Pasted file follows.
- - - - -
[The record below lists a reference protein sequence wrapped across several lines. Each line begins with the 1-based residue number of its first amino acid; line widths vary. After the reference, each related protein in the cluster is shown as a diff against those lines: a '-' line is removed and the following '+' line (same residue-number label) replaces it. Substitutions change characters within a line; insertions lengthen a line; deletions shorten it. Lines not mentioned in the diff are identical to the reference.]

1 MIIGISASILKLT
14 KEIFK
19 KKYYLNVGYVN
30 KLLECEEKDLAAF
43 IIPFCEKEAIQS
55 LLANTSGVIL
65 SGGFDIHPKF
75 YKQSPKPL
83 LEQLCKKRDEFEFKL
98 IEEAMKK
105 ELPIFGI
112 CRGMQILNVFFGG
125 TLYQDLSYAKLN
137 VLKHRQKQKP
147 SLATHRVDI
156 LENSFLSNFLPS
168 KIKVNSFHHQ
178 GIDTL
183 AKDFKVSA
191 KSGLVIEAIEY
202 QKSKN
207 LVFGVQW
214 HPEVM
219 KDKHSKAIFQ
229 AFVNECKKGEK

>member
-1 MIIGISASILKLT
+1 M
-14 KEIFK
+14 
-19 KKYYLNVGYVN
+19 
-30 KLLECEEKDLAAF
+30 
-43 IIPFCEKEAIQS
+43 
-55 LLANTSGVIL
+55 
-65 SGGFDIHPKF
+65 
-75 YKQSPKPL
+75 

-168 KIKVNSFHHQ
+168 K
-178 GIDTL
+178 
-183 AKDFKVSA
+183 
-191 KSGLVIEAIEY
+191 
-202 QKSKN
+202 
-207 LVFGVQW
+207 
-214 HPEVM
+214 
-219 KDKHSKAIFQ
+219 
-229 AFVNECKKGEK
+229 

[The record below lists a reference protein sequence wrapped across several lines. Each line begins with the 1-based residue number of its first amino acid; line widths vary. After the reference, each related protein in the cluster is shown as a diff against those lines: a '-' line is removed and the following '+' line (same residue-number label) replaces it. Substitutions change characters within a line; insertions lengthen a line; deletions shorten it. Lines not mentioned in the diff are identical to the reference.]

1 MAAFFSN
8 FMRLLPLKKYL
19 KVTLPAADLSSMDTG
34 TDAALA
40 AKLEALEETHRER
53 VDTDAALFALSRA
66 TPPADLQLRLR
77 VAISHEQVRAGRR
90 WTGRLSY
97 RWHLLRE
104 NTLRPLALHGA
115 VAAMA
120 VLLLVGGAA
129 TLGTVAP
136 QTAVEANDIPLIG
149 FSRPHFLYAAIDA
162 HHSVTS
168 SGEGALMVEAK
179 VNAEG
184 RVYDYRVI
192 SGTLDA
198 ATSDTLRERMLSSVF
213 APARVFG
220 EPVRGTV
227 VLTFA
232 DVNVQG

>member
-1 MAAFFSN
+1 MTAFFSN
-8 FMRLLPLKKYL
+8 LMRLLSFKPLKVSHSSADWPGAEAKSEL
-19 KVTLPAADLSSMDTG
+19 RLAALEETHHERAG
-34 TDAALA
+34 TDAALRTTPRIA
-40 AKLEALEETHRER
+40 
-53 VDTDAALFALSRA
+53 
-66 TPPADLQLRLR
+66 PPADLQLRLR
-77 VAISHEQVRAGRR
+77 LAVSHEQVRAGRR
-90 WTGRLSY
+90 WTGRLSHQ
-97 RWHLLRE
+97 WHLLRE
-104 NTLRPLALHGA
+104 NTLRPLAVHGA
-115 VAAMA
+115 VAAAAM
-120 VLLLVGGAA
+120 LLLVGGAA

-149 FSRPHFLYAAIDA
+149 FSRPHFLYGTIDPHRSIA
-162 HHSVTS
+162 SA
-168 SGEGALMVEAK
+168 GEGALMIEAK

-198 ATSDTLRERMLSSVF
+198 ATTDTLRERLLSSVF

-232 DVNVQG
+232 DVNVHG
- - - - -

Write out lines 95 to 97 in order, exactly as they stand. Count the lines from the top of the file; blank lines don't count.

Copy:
+19 RLAALEETHHERAG
-34 TDAALA
+34 TDAALRTTPRIA